Honk if you’ve seen Rep. Pete Sessions naked. Or, is it nekkid? It don’t matter which way you say it, but if you lived in San Marcos, Texas, in 1974, then you’re probably honking like crazy right now.
Hard to believe, but Sessions, the Texas Republican who decried Janet Jackson’s Super Bowl public nudity incident in January, took part in a raucous, two-night streaking rampage
when he was a freshman at Southwest Texas State University in San Marcos.
Newspaper headlines blared: “Streakers Hit Campus, Several Nudes Caught” and “Dudes, Broads and Bare Bods.” The papers were full of pictures of naked college boys and co-eds streaking through the streets of San Marcos, although HOH could not verify which bare bottom was Sessions.
The mass streaking, which led to a clash with police on the night of March 4, 1974, violated the university’s behavior guidelines, as well as Texas law against indecent exposure.
On the first night of streaking, two Southwest Texas State University students were arrested, then hundreds of others attacked the cops and damaged a police car in protest, the San Antonio News reported. Sessions was streaking in full force the next night. He was quoted prominently in the paper the following day bragging of his prowess.
“Just taking off your clothes and running around is kind of a free spirit thing,” said Sessions, who was two weeks shy of his 19th birthday and a physical education major. He would later transfer to Southwestern University.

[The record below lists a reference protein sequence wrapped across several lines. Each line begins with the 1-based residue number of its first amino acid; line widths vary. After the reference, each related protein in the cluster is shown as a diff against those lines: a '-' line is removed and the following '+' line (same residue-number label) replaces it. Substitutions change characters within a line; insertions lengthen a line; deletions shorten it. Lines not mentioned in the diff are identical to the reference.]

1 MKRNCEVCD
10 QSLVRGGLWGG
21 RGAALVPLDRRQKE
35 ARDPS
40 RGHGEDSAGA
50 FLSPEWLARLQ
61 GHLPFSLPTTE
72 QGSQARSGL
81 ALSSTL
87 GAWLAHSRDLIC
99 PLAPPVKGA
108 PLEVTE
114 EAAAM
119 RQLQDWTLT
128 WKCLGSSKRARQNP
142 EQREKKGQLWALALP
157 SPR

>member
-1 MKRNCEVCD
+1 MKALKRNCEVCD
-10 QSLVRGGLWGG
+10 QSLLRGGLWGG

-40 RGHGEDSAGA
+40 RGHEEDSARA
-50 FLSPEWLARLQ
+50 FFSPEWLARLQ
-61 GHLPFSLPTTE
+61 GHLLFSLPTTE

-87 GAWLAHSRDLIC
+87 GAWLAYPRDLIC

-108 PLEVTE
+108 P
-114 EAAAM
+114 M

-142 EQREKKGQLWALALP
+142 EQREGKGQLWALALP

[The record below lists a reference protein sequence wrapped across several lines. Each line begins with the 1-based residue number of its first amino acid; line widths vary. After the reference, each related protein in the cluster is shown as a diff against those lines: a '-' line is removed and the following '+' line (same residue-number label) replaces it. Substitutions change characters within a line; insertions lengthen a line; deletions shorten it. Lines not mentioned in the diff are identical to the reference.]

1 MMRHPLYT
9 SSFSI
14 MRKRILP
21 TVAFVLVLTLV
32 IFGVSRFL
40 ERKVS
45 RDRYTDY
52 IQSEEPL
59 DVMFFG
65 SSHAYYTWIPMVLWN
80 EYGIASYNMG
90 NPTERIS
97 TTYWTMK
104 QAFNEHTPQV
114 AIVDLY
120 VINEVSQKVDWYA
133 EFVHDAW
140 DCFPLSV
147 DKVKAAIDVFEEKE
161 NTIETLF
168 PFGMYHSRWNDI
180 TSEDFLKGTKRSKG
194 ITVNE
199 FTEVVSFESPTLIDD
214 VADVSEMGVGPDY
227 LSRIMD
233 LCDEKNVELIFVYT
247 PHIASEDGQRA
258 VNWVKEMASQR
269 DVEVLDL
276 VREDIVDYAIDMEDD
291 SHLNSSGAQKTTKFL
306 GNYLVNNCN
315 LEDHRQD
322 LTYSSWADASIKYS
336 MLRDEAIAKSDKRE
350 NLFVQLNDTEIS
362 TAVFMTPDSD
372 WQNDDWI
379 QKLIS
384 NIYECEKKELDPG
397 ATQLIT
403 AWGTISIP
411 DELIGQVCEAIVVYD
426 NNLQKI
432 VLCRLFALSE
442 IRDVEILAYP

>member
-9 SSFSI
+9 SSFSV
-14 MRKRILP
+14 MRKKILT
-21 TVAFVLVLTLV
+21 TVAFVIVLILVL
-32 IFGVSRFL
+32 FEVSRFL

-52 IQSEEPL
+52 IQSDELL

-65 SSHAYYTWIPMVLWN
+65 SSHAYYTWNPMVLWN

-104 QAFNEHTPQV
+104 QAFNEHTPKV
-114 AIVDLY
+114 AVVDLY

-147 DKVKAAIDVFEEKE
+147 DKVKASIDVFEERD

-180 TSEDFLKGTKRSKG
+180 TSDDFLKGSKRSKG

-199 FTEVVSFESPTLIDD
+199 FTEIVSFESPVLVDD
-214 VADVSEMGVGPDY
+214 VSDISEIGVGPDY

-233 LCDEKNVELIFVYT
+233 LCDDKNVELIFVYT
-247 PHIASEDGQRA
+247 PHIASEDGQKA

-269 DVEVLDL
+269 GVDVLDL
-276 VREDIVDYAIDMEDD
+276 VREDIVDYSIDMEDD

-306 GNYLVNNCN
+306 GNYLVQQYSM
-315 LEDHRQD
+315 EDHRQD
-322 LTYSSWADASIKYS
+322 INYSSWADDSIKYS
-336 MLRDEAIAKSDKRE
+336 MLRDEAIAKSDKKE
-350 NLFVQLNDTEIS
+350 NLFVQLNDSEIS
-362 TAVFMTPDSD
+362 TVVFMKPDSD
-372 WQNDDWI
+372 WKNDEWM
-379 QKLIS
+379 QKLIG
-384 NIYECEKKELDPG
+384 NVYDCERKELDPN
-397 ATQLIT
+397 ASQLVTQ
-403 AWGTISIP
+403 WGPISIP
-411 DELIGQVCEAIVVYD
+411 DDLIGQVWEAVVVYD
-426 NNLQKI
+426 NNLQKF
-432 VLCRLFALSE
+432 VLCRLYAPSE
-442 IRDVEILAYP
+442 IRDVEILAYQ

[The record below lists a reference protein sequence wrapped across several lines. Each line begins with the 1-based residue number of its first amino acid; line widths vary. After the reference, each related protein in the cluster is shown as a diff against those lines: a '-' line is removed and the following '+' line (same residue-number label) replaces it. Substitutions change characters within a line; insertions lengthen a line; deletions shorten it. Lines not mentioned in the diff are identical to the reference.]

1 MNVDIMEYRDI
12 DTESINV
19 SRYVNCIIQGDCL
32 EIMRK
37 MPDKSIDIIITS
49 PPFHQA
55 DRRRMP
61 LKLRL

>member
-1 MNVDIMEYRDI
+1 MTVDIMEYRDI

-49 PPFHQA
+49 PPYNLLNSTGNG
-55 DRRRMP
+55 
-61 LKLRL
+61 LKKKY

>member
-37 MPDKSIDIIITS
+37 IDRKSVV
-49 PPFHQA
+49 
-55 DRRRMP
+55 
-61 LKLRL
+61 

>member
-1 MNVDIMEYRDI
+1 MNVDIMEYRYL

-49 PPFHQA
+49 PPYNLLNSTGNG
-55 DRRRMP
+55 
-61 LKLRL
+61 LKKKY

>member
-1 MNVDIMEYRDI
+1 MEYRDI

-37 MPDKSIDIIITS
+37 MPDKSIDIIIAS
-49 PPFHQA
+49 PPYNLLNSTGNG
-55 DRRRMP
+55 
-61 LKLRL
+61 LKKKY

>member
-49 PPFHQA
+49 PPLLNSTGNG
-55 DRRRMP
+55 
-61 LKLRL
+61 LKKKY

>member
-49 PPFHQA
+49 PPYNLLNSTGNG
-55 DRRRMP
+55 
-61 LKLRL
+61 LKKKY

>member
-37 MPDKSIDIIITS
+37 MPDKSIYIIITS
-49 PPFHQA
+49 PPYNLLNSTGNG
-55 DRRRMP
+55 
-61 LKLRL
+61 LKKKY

The bare-bottomed future Congressman told the newspaper that streaking was “a lot of fun because the university decided to leave us alone and the police watched from a distance.”
The fit young streaker also challenged area colleges to a naked relay race. “There’s no doubt about it,” Sessions said. “That would be a lot of fun. Just getting down, taking off your pants and not being afraid to race ’em.”
Sessions told the paper he was determined to help his school beat the mass streaking record of 258 sprinters set by the University of North Carolina at Greensboro. Streaking was a national craze in 1974, motivated in large part by — what else? — politics. Some college students “streaked for impeachment” in Washington, D.C., hoping to convince then-President Richard Nixon to “lay bare the facts” about Watergate, according to one wire story that appeared in the San Antonio News.
Fast forward 30 years to today. Sessions, 49, is no longer streaking (that we know of). And he doesn’t want others to, either. After Justin Timberlake instigated Jackson’s wardrobe malfunction, Sessions scolded the performers for using the Super Bowl half-time event to “force their liberal values upon the rest of the country.”
Sessions, who is locked in the political battle of his life with Rep. Martin Frost (D-Texas), said after the Super Bowl striptease that the Hollywood elites can “have the San Francisco nightclubs and the New York performance stages, but they can’t have the Super Bowl. Enough is enough.” Oh, and apparently they can have the streets of San Marcos. But really, that’s it. No mas.
From left, Rep. Christopher H. Smith, R-N.J., David Goldman, the father of a child who was abducted to Brazil by the mother, and Arvind Chawdra, a father whose two children were abducted to India by their mother, attend a news conference in the Rayburn House Office Building on international child abduction.
Each year since 1990, CQ Roll Call has reviewed the financial disclosures of all 541 senators, representatives and delegates to determine the 50 richest members of Congress. This year's report, derived from forms covering the calendar year 2012, shows it took a net worth of $6.67 million to crack the exclusive club.